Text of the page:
By Wren Fleming*
Travel anxiety is not a recent development of mine. Of course, I call it “travel anxiety” because I don’t know what else to call it, and it’s difficult to pin with words. Actually, most all of my endeavors overseas begin with tears. It’s like a mixture of flying anxiety, the idea that because I must fly to get to my destination, I’m required to fly back, being so far away from home, and for so long, and in some sense it will be like starting all over—new campus, new instructors, new “what it means to be a college student” culture, etc., and that somehow all this time I subconsciously thought it was a dream, but here it is, actually happening. Not to mention other contributing factors, such as packing. When it comes to that, The Fleming’s are pros. But I’d never packed for 4 months before, so it’s safe to say that it was challenging. And in my case, I arrived in Nagoya at the tail-end of the hottest month of the year, but I’m leaving at the nose of the coldest month. That means packing for two kinds of weather, and that’s tougher than it sounds.
It’s kind of a back-and-forth feeling, isn’t it? Before leaving, at some points I’d have a thrill of excitement. I’m going to live in Japan! In other instances, I’d become overwhelmed. What am I doing? What have I done?
It’s been a few years since the last time I traveled to Japan, so I’ve been on that long flight before. It makes every flight after it feel like nothing. Even so, I’ve managed to forget that brief moment of insanity that occurs in the middle of a flight that long. A time when you feel like you’re the only one awake on the entire plane—the only one who understands—every which way you look, people are in cramped, ridiculous sleeping positions; you’ve run out of things to do because you already tried sleep and it didn’t work, and you begin to ask yourself: “When will it end? When?”
Despite being an anxious traveler, I have ways to cope up my sleeve in case things start feeling…weird. Take this 13 hour flight thing for example—that’s a considerably long time to be in a sardine can! So, for starters, since there’s no way I can sleep on a plane, I pull an all-nighter the night before. I can’t say it’s the best method, but it’s what I’ve got. I watch my favorite movies, paint my nails, take a shower at 2 AM…the idea is to stay preoccupied. For the flying part, I do my research beforehand. What’s scary is the uncertainty. Plane engines are actually quite simple. Flying is the safest mode of transportation—car accidents and death by falling out of bed is more likely (don’t ask me why that’s comforting). Turbulence is simply the change of low to high air pressure. Drag. Lift. Gravity. If you took a step back and looked at it, the likelihood of anything going wrong is incredibly slim. Ah, that’s better.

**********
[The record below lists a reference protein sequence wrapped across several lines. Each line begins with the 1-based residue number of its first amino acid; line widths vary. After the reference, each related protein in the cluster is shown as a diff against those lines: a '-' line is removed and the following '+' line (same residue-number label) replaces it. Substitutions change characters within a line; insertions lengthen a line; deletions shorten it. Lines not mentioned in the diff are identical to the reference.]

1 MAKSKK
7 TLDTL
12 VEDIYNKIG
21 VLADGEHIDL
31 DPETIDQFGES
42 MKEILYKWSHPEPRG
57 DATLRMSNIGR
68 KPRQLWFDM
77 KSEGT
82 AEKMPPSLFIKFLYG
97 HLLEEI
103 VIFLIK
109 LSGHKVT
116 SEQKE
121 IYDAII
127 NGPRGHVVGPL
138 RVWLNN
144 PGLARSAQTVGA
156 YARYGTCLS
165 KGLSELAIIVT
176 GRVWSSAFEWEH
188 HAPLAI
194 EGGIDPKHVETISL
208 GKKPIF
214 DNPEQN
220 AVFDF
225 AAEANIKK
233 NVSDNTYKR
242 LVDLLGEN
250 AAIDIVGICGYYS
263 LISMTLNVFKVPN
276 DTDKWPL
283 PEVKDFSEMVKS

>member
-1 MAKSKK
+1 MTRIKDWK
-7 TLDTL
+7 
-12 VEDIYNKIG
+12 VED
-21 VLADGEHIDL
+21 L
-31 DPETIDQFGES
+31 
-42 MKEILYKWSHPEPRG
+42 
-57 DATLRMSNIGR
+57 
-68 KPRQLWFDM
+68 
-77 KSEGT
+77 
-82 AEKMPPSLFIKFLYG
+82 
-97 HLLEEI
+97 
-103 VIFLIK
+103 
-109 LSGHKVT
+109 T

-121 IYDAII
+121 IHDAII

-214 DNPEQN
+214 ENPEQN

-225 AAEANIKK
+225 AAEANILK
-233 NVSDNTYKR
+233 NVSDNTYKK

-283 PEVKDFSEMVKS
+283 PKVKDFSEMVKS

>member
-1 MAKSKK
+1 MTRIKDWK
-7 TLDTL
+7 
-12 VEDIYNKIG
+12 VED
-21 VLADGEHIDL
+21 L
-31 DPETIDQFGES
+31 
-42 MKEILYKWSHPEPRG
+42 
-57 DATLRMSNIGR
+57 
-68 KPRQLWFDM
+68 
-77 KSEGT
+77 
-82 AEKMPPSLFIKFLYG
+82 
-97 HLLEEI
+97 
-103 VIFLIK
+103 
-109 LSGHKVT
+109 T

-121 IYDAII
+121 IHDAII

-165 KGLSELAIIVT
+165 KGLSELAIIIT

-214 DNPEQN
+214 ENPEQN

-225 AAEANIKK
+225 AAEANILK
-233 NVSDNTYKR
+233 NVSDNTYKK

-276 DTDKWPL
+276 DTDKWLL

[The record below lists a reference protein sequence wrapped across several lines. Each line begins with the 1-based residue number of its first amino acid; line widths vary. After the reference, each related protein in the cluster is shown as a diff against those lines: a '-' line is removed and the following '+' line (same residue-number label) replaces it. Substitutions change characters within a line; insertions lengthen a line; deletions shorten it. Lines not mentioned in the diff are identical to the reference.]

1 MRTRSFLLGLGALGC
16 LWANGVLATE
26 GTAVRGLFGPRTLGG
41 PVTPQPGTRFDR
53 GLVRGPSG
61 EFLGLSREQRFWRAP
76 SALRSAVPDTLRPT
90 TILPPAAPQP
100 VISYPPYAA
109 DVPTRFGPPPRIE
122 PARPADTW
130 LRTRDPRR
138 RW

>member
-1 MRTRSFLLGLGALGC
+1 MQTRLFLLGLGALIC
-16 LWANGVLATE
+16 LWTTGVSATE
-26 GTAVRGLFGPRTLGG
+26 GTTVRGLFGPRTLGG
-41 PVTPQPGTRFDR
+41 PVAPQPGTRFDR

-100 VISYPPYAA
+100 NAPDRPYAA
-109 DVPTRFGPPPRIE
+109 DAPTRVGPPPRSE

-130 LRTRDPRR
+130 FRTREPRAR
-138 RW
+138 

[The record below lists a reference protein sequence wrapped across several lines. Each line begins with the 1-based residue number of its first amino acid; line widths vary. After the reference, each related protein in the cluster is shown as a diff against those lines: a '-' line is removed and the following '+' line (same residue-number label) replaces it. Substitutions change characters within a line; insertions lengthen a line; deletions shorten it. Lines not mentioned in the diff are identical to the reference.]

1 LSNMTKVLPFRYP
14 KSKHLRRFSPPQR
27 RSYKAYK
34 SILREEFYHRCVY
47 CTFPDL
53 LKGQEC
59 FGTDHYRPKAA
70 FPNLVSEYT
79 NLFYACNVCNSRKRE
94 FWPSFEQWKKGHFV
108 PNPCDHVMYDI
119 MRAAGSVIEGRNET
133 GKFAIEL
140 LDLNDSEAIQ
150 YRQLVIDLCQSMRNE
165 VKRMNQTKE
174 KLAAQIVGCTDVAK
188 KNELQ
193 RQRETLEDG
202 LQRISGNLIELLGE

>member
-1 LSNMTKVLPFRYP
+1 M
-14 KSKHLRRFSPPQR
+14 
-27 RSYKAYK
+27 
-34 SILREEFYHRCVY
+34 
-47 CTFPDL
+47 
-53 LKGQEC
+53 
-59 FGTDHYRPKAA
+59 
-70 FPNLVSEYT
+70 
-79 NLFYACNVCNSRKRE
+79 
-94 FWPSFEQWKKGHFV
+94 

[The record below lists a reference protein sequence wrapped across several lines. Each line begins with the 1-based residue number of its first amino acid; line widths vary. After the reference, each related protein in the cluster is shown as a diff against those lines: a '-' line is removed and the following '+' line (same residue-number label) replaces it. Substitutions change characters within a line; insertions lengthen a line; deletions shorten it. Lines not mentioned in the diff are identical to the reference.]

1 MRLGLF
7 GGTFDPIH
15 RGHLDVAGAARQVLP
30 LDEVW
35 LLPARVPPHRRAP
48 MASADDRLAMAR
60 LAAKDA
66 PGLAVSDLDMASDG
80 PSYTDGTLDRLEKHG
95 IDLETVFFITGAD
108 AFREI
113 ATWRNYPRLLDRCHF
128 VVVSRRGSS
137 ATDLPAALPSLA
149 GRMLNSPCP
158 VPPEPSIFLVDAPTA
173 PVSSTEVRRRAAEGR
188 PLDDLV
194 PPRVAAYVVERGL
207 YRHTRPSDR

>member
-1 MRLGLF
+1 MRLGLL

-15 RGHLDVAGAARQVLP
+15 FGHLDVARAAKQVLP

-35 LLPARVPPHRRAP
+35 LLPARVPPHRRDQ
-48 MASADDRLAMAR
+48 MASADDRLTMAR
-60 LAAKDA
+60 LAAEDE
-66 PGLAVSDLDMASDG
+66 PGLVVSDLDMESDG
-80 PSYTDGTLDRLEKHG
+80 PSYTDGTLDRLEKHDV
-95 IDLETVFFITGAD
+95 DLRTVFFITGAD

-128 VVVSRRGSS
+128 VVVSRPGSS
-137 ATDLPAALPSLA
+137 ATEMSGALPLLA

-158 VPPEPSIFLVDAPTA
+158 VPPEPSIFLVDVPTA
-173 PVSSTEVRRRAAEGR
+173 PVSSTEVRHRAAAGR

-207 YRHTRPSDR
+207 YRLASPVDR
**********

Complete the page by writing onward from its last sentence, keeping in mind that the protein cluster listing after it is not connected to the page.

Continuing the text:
Surprise—my dad traveled with me to Nagoya. We stayed in a hostel called the Ryokan Meiryu before I met up with my host family.
Soon after arriving in Japan, I was incredibly comforted with how welcoming everyone was. One thing many don’t know about Japan is how kind and understanding the people are. In a tie-dye museum in Arimatsu, an old town in the heart of Nagoya, I met two elderly women who sat in the exhibition, stitching cloth before it was to be dyed. In Japanese, they asked me to sit and watch them. I did, and they proceeded to ask me about myself. Once I told them I was going to be studying at university, and of course having noticed my dad accompanying me, they told me not to be sad when I would say goodbye to him, and that I’d make a lot of friends at school.
The immediacy in the gesture and the reminder that I was on an extraordinary adventure was enough for me to know, for sure, that everything would be all right.
You could say that I’m so incapable of traveling by myself that I forced my dad into this, but he also wanted to come. You could also say it’s the opposite of what one should do—that is, it’s not recommended to arrive with a parent or relative to help you “settle in,” and perhaps you’re right. You have to say goodbye eventually. You have to watch them walking away from you someday. But if you ask me, as long as you are comforted by the fact that they will be walking toward you again soon—in the blink of an eye—it doesn’t matter whether you say goodbye to them at the airport or at the front steps of your temporary home. The time leading up to everything and the adapting is not easy. It is undoubtedly the roughest part.
I already knew it, but I had to get here to become able say with confidence: all will be well.
*Wren Fleming is an English major at the University of Iowa. The Des Moines, Iowa, native is spending her semester in Nagoya, Japan, on the Nanzan Program to study the Japanese language.
Student blog entries posted to this International Accents page may not reflect the opinions and recommendations of UI Study Abroad and International Programs. The blog is intended to give students a forum for free expression of thoughts and experiences abroad in a respectful space.